See I told you, this would help!
- SC = Store Coupon
- MC = Manufacturer Coupon
- SS = Smart Source
- RP = Red Plum
- PG = Proctor and Gamble
- WYB = When You Buy
- B1G1 = Buy One Get One Free
- .75/1 = 75 cents off one item
- .75/3 = 75 cents off three items
- EXP = Expiration Date
This post may contain affiliate links. Read our disclosure here.
The following is part of an Organic Journey Guest Post Series, written by Amy a long time helper behind the scenes of Southern Savers.
There is an old saying that we eat with our eyes first. It’s true that a great presentation makes food more appetizing. Am I the only one who notices that my homemade mac & cheese never looks quite as “cheesy” as the box mix? That’s because Yellow No. 5 & No. 6 are added to enhance the appearance of many mixes. You might have seen a recent news article about some folks petitioning to get artificial food coloring removed from a well-known brand of mac & cheese. That got me thinking and digging in deeper to find out what the hype is with artificial colorings and if we have any alternatives out there.
I was also left wondering why cheese is yellow in the first place. As it turns out, cheese made from the milk of grass-fed cows can give off a yellow hue from their beta-carotene rich diet. Most yellow cheese is now colored with annatto, a natural pigment used to make the cheese appear more yellow. Sure enough, I checked the cheddar in my fridge and it has annatto listed as an ingredient. Don’t you find it interesting that the concept of yellow-orange cheese is so familiar to us, but that for the most part, it’s not naturally occurring?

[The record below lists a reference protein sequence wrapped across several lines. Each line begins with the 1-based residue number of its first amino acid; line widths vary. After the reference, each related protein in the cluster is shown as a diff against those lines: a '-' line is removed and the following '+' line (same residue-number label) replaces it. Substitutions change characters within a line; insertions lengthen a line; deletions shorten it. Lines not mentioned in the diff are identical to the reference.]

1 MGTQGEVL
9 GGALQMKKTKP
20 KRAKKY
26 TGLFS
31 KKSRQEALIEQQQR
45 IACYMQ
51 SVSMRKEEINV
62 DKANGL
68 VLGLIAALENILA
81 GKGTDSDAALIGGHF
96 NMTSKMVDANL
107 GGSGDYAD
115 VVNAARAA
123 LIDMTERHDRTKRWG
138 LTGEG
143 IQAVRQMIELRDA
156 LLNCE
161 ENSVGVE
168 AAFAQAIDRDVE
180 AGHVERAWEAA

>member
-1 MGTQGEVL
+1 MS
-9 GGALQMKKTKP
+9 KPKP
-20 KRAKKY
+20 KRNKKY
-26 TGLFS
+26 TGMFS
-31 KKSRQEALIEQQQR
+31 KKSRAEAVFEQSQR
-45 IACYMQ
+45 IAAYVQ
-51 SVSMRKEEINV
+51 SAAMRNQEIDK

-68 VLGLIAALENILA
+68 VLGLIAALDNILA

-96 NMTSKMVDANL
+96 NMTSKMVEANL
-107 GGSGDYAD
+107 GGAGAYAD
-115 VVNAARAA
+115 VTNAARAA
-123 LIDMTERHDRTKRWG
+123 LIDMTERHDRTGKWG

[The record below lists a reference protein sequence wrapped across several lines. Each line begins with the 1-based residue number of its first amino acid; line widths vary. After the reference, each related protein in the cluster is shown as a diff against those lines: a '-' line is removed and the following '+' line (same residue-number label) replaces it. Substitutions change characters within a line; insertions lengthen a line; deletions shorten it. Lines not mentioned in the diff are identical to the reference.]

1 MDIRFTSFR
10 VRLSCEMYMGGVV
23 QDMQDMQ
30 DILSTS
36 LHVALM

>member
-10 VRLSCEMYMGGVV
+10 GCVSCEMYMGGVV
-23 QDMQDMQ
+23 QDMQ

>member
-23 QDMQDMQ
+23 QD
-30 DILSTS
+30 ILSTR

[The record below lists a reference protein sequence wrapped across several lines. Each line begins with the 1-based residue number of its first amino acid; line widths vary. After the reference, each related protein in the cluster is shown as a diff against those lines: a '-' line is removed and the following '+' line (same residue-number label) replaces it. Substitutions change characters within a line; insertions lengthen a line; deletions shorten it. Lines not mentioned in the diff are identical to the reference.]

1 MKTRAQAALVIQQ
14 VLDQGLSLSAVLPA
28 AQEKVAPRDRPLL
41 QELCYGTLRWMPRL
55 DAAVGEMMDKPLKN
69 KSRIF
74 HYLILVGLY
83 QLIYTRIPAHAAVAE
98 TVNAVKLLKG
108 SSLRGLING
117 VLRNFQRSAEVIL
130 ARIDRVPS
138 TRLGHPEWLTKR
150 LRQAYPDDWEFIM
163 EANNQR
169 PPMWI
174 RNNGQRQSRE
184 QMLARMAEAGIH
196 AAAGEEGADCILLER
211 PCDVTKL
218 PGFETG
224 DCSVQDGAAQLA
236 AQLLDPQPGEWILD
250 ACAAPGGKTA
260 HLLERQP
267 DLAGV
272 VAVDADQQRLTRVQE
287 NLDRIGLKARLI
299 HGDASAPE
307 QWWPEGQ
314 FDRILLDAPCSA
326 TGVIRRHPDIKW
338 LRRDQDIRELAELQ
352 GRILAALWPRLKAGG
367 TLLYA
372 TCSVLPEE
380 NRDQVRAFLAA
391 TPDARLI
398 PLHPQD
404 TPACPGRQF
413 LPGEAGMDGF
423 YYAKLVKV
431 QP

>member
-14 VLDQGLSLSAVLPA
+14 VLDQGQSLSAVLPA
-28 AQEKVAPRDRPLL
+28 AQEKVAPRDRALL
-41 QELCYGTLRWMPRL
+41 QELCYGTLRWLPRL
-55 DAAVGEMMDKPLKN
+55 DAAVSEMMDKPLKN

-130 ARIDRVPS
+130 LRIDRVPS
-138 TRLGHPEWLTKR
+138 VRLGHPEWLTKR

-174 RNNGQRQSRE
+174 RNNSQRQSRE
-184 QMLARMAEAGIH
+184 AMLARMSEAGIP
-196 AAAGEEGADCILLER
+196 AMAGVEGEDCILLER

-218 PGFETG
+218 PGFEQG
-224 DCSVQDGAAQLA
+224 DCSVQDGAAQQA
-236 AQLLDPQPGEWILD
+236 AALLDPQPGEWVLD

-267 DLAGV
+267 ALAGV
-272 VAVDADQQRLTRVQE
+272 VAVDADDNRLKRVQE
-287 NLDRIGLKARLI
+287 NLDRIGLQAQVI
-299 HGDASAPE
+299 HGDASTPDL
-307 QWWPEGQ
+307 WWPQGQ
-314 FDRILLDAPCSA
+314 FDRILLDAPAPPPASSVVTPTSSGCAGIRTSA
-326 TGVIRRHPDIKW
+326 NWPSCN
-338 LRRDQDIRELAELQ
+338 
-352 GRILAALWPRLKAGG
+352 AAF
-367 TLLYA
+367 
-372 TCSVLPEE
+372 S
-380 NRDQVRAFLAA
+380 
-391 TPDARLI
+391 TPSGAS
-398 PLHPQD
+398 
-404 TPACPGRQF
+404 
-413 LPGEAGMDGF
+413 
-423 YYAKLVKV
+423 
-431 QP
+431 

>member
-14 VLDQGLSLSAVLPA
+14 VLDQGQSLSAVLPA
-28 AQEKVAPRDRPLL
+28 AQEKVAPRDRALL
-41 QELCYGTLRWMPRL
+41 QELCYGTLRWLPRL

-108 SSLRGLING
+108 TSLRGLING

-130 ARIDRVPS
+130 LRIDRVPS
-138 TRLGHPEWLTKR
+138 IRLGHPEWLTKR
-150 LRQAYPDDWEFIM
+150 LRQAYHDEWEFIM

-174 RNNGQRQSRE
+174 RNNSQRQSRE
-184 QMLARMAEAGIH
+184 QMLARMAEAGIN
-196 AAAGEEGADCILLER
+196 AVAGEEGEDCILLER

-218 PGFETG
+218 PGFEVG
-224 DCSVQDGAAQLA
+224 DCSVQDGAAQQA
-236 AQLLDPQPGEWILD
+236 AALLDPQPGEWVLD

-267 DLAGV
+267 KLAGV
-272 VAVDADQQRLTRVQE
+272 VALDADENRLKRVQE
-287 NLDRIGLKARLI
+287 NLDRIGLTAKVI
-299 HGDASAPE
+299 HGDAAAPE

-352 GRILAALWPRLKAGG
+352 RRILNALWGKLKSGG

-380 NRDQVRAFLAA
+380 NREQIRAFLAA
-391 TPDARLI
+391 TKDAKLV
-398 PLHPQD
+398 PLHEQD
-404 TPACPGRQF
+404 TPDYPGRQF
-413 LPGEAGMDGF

Okay, I didn’t want this article to be about cheese & dairy since we already covered that, so let’s get back to food coloring. I’ll admit, this research got a little sciencey, but I think there is a lot to learn here! In the US, there is a long list of food colorings that are FDA approved. These range from dyes derived from petroleum or coal tar to animal, plant and mineral based colorings. Yep, I said coal tar. The petrochemical based dyes are subject to batch by batch testing to make sure they meet purity standards. These include the dyes normally listed as a color and number (like Blue No. 2 or Red No. 40).
The other category of colorings are exempt from the FDA batch testing and these include a range of colors from beet powder to cochineal extract which is made from beetles in a series of chemical processes. Now there may not be anything wrong with beetle food coloring, but suddenly the color additives start to make me lose my appetite instead of increasing it.
There are a plethora of studies that claim links to everything from cancer to hyperactivity and allergies, particularly with the numbered artificial dyes. The FDA released a guide for consumers in 2007 and they state that FDA approved colorings are “very safe when used properly”, but they also acknowledge potential allergies.
“It is possible, but rare, to have an allergic-type reaction to a color additive. For example, FD&C Yellow No. 5 may cause itching and hives in some people. This color additive is widely found in beverages, desserts, processed vegetables, drugs, makeup, and other products.”
For the most part it seems we can rely on the “organic” label to steer us clear of the synthetic additives. I dug through the list of allowed substances and organic labeled colors are derived from agricultural products. They can’t be produced with synthetic solvents or carriers or any artificial preservatives. 19 total colors are approved including: beet, carrot, blueberry, annatto, cabbage and others. Many of these colorful species are high in antioxidants, so they might actually contribute to the nutritional value of our food, not just enhance the color. Novel concept, I know. Interestingly, these additives are required to be organic if it is commercially available, but can be non-organic if that is the only option available. (See section 205.606 of this document if you want the full list and all the details.)
The good news is that by buying organic products, you can avoid petroleum (or even bug) based food colorings. But what if I want to make Red Velvet cake or decorate some colorful Christmas cookies with my kids? I stood at my local specialty cake decorating shop hunting for options and they only had a huge aisle of the synthetic stuff. For next week, I’m on a quest to find some natural food coloring options for home bakers!
- Latest Articles